Getting to know one of the Algarve’s exotic residents

If you happen to spend some time in the hide at Quinta do Lago then you will almost certainly get to see this gentleman. He is unmissable in his bright yellow plumage.DSCN9199

His Portuguese name is Tecelão-de-cabeça-preta, and we call them Black-Headed Weavers. He is considered an exotic here because, like the parakeets in London, Black-Headed Weavers are a new introduction. I believe it was an accidental introduction with birds escaping from cages – the Portuguese do like to keep song birds :-(. There doesn’t appear to be any detrimental affect on native birds from the colonisation, although in time the cross-breeding between weavers could I guess lead to a new sub-species.

We were only in the hide for about 20minutes as apart from the Weaver there was little to see on this particular day. However he was great fun to watch as he seemed to be heavily promoting his new nest – the green one – to all and sundry. For the whole time we were there he was making lots of noise and performing aerial acrobatics.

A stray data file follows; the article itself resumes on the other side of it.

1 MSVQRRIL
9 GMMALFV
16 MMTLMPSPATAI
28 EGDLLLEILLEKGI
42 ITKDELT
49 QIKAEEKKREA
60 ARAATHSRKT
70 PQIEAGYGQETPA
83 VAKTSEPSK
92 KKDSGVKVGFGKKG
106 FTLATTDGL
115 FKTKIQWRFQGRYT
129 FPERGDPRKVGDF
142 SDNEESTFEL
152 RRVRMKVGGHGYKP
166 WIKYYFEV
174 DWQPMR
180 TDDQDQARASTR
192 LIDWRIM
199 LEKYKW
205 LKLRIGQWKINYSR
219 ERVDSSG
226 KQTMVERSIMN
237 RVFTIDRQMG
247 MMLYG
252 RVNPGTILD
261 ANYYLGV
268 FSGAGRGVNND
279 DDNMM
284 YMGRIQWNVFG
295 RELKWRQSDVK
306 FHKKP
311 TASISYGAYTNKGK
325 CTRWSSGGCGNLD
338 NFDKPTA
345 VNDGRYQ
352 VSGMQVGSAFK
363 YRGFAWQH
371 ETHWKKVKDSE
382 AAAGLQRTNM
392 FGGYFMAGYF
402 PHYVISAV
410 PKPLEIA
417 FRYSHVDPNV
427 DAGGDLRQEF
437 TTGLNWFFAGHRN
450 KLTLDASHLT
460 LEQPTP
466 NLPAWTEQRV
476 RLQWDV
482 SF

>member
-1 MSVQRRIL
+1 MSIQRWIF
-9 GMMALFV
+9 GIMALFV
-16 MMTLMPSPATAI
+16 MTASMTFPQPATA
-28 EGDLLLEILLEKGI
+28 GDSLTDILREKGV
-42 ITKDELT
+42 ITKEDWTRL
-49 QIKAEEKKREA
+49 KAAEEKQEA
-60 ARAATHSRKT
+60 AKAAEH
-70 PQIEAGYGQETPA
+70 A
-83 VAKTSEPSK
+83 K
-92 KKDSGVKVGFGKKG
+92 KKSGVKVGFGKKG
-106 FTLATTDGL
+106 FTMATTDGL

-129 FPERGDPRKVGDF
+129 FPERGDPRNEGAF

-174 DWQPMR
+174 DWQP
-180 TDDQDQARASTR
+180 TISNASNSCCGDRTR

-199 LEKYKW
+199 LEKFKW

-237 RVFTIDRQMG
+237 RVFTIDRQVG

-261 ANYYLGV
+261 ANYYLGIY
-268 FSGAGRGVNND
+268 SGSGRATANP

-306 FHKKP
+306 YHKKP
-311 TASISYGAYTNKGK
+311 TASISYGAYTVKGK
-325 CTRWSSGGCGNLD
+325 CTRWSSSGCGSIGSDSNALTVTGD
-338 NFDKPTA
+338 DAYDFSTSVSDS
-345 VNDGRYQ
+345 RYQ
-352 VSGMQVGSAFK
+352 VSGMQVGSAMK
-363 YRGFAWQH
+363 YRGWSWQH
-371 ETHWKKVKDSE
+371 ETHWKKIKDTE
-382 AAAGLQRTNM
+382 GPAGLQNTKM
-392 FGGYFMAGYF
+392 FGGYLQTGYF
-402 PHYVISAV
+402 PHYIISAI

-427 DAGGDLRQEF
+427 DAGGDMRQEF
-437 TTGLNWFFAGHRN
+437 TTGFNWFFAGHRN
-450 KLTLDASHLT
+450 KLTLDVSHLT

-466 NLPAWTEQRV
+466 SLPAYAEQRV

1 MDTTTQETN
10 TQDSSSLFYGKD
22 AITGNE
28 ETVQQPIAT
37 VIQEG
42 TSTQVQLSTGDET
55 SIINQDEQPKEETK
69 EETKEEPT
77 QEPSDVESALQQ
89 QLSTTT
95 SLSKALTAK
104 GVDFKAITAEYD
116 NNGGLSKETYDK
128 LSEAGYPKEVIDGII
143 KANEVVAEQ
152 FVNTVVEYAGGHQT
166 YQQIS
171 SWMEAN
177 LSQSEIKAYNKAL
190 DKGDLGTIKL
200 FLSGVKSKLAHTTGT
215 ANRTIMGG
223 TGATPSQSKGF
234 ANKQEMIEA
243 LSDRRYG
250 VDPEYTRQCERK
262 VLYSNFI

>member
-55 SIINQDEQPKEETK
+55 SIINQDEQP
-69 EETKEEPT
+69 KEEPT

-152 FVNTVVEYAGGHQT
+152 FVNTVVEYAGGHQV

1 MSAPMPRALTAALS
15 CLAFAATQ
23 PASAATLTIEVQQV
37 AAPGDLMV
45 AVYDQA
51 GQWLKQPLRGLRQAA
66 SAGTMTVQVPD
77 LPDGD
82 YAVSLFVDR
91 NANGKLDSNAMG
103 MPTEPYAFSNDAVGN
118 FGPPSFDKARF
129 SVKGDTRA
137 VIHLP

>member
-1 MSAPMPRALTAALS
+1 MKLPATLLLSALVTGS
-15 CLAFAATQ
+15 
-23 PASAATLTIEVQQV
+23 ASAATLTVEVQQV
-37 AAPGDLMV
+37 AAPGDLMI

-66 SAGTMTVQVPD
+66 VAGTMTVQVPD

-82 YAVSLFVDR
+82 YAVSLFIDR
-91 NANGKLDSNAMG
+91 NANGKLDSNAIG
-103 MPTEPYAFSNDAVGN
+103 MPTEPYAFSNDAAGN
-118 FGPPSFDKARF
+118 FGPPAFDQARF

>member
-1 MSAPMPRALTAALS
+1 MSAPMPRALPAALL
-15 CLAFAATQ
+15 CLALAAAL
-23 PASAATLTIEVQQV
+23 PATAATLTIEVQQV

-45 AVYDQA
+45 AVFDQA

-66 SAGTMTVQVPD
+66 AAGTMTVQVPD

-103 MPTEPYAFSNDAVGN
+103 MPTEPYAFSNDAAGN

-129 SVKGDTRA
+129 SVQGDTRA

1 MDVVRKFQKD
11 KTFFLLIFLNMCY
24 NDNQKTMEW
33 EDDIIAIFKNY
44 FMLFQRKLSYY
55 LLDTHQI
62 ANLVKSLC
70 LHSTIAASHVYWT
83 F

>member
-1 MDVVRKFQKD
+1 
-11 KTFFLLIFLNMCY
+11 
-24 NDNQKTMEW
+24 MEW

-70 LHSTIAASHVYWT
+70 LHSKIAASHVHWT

Unfortunately for all his efforts the only attention he got whilst we were there was me taking numerous photographs of him. Hopefully though soon after we left a female Weaver would have visited and been impressed by both his performance and his nest!DSCN9185

The hide we’ve noticed is becoming one of the hot spots for birders in the Algarve, and so if you get your timing slightly wrong you might have to wait for a space on a seat in the room upstairs. DSCN9198Generally most who visit are true birders who stay quiet or at least keep their quiet chatter to a minimum. Unfortunately though there have been occasions when the chat has not been so quiet, and some have even walked in front of the hide on the lakeside. Hopefully though these irritating incidents will remain a rarity as this is one of the best places to see the Sultana Bird, Little Bitterns and of course the Tecelão-de-cabeça-preta.

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When in Portugal you will find me walking, cooking, photographing, reading and of course blogging. In England it is pretty much the same but with the addition of gardening and lots of volunteering!

14 thoughts on “Getting to know one of the Algarve’s exotic residents

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